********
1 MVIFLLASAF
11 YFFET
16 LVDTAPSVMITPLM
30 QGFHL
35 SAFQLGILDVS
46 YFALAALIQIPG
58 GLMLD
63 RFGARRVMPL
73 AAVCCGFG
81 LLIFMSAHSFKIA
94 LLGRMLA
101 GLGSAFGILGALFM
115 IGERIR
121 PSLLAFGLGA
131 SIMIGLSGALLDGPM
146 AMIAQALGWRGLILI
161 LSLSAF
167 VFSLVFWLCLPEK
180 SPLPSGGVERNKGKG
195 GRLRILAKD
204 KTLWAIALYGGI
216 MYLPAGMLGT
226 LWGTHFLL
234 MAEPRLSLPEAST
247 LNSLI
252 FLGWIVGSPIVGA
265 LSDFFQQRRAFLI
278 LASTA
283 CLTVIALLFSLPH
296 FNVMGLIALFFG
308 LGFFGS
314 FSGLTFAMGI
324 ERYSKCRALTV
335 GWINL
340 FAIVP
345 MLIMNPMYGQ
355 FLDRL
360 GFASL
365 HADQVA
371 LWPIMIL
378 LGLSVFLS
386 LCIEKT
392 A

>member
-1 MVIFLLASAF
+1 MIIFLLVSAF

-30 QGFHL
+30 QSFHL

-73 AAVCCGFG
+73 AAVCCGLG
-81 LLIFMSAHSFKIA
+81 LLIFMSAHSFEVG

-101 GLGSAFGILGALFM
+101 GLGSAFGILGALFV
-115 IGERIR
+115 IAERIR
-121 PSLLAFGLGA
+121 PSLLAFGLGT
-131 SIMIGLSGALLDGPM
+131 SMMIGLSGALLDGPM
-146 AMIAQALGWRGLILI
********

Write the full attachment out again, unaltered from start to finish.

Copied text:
1 MVIFLLASAF
11 YFFET
16 LVDTAPSVMITPLM
30 QGFHL
35 SAFQLGILDVS
46 YFALAALIQIPG
58 GLMLD
63 RFGARRVMPL
73 AAVCCGFG
81 LLIFMSAHSFKIA
94 LLGRMLA
101 GLGSAFGILGALFM
115 IGERIR
121 PSLLAFGLGA
131 SIMIGLSGALLDGPM
146 AMIAQALGWRGLILI
161 LSLSAF
167 VFSLVFWLCLPEK
180 SPLPSGGVERNKGKG
195 GRLRILAKD
204 KTLWAIALYGGI
216 MYLPAGMLGT
226 LWGTHFLL
234 MAEPRLSLPEAST
247 LNSLI
252 FLGWIVGSPIVGA
265 LSDFFQQRRAFLI
278 LASTA
283 CLTVIALLFSLPH
296 FNVMGLIALFFG
308 LGFFGS
314 FSGLTFAMGI
324 ERYSKCRALTV
335 GWINL
340 FAIVP
345 MLIMNPMYGQ
355 FLDRL
360 GFASL
365 HADQVA
371 LWPIMIL
378 LGLSVFLS
386 LCIEKT
392 A

>member
-1 MVIFLLASAF
+1 MIIFLLVSAF

-30 QGFHL
+30 QSFHL

-73 AAVCCGFG
+73 AAVCCGLG
-81 LLIFMSAHSFKIA
+81 LLIFMSAHSFEVG

-101 GLGSAFGILGALFM
+101 GLGSAFGILGALFV
-115 IGERIR
+115 IAERIR
-121 PSLLAFGLGA
+121 PSLLAFGLGT
-131 SIMIGLSGALLDGPM
+131 SMMIGLSGALLDGPM
-146 AMIAQALGWRGLILI